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Why Frisbees Fly

With a gentle flick of the wrist on a warm summer day, you can launch a frisbee on a long and graceful flight. Why do they fly so well?

With a gentle flick of the wrist on a warm summer day, you can launch a frisbee on a long and graceful flight.  Why do they fly so well? One reason is something called gyroscopic force.  This is the tendency of a spinning object to maintain a stable orientation.  If you throw any round object so it spins as it flies–a record album or compact disk for example–it will tend to fly something like a frisbee.  If you throw it horizontally, it will stay horizontal for most of its flight.  The leading edge of a CD or record is much narrower than its broad, flat surfaces, so this steady orientation helps reduce air friction.

Frisbees and compact discs have the same advantages as far as gyroscopic force is concerned, but there’s another physical property that gives your frisbee an aerodynamic edge over your music collection.  The top surface of a frisbee is curved.  It’s wider in the middle and tapers at the edges somewhat like the wing of an aircraft.  This is no accident.  Air moves more quickly over a curved surface than over a flat one, and this faster moving air above your frisbee has lower air pressure than the slow moving air beneath it.  The higher pressure on the frisbee’s bottom pushes gently upward for a longer flight, an effect known as “lift.”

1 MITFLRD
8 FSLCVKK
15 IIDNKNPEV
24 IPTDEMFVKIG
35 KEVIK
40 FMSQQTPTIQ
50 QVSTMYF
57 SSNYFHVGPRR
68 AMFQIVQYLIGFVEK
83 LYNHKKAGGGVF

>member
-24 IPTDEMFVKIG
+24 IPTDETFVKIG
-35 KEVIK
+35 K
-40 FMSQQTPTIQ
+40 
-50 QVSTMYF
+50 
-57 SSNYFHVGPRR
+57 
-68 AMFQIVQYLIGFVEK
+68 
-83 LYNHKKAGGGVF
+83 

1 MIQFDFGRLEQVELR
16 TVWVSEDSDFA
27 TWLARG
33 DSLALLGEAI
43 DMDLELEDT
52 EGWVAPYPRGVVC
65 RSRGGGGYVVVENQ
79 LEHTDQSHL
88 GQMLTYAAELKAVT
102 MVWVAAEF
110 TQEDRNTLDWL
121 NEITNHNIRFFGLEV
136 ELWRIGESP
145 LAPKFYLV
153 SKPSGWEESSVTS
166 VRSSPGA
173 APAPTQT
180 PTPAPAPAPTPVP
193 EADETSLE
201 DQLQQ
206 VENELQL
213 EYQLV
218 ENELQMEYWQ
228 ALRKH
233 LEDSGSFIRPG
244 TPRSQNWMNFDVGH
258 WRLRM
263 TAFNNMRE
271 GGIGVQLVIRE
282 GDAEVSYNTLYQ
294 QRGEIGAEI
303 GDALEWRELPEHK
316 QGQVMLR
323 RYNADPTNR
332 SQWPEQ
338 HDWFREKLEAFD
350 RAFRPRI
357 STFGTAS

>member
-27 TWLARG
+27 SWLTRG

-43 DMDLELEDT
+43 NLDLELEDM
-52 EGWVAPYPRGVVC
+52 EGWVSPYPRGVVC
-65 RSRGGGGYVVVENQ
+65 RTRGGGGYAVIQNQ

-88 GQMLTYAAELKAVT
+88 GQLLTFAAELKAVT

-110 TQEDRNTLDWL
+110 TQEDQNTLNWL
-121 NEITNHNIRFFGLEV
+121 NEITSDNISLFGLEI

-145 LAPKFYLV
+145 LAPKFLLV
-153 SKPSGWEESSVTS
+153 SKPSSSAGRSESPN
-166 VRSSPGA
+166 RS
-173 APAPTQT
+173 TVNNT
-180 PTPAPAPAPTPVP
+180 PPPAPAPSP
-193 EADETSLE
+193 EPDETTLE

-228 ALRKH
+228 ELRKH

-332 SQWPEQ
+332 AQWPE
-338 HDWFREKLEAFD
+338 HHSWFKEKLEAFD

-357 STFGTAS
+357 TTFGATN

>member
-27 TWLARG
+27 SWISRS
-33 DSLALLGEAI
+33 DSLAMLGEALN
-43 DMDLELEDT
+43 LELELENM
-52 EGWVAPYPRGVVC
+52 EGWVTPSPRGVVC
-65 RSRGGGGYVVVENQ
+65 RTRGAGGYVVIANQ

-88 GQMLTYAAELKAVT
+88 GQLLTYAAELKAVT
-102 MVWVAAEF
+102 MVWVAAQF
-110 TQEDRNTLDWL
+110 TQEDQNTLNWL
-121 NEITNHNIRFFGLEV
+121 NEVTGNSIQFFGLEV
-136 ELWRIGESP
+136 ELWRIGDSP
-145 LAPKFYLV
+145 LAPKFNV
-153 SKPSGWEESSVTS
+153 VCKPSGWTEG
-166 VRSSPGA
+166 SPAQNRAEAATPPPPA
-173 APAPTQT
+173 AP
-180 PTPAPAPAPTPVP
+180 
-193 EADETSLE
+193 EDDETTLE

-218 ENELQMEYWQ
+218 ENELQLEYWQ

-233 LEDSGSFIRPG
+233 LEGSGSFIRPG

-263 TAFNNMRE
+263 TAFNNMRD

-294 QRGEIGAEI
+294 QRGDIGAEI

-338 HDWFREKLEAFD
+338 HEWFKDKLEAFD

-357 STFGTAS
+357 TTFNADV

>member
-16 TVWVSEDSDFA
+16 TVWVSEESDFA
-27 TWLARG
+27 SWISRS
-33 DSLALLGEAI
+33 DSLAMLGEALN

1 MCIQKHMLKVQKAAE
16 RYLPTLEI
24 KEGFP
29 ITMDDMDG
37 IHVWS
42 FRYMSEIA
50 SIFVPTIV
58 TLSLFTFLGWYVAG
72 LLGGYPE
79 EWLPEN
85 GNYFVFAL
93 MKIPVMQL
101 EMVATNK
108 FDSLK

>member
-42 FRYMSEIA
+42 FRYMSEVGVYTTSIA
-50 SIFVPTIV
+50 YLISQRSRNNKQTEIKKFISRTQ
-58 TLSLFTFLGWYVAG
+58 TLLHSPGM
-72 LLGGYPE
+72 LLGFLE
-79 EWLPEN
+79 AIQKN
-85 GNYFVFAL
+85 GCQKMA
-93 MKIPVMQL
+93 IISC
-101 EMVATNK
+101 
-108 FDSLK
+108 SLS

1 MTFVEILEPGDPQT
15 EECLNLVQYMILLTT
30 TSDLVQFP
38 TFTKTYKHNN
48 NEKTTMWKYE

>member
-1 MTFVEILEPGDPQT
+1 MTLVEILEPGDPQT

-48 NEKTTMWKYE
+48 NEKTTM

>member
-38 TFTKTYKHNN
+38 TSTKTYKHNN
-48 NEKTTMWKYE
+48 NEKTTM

You can even use lift to make your frisbee fly a curving path.  Throw the frisbee not horizontally, but at a slight angle.  The lift will push the disk in the direction the curved surface is pointing.  Use a sharp enough angle, and the frisbee will swing back toward you like a boomerang!

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